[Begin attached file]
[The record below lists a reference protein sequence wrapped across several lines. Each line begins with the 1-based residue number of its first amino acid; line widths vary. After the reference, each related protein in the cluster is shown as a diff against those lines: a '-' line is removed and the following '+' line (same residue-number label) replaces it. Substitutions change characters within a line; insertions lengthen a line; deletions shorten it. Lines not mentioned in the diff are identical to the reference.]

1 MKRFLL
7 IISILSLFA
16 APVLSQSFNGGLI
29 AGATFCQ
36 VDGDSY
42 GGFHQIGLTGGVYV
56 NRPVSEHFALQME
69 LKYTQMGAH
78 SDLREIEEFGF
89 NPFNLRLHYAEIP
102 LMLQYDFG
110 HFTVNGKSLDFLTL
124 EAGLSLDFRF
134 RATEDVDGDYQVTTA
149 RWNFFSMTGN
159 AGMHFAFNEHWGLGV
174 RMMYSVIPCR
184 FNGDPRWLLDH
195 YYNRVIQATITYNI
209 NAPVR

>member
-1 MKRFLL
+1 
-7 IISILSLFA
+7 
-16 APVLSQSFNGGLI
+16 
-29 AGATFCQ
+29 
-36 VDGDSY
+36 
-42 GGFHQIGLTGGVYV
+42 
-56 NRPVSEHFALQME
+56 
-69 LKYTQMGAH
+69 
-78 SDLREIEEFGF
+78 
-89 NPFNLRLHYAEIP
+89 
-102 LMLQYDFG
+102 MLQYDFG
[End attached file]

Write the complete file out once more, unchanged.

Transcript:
[The record below lists a reference protein sequence wrapped across several lines. Each line begins with the 1-based residue number of its first amino acid; line widths vary. After the reference, each related protein in the cluster is shown as a diff against those lines: a '-' line is removed and the following '+' line (same residue-number label) replaces it. Substitutions change characters within a line; insertions lengthen a line; deletions shorten it. Lines not mentioned in the diff are identical to the reference.]

1 MKRFLL
7 IISILSLFA
16 APVLSQSFNGGLI
29 AGATFCQ
36 VDGDSY
42 GGFHQIGLTGGVYV
56 NRPVSEHFALQME
69 LKYTQMGAH
78 SDLREIEEFGF
89 NPFNLRLHYAEIP
102 LMLQYDFG
110 HFTVNGKSLDFLTL
124 EAGLSLDFRF
134 RATEDVDGDYQVTTA
149 RWNFFSMTGN
159 AGMHFAFNEHWGLGV
174 RMMYSVIPCR
184 FNGDPRWLLDH
195 YYNRVIQATITYNI
209 NAPVR

>member
-1 MKRFLL
+1 
-7 IISILSLFA
+7 
-16 APVLSQSFNGGLI
+16 
-29 AGATFCQ
+29 
-36 VDGDSY
+36 
-42 GGFHQIGLTGGVYV
+42 
-56 NRPVSEHFALQME
+56 
-69 LKYTQMGAH
+69 
-78 SDLREIEEFGF
+78 
-89 NPFNLRLHYAEIP
+89 
-102 LMLQYDFG
+102 MLQYDFG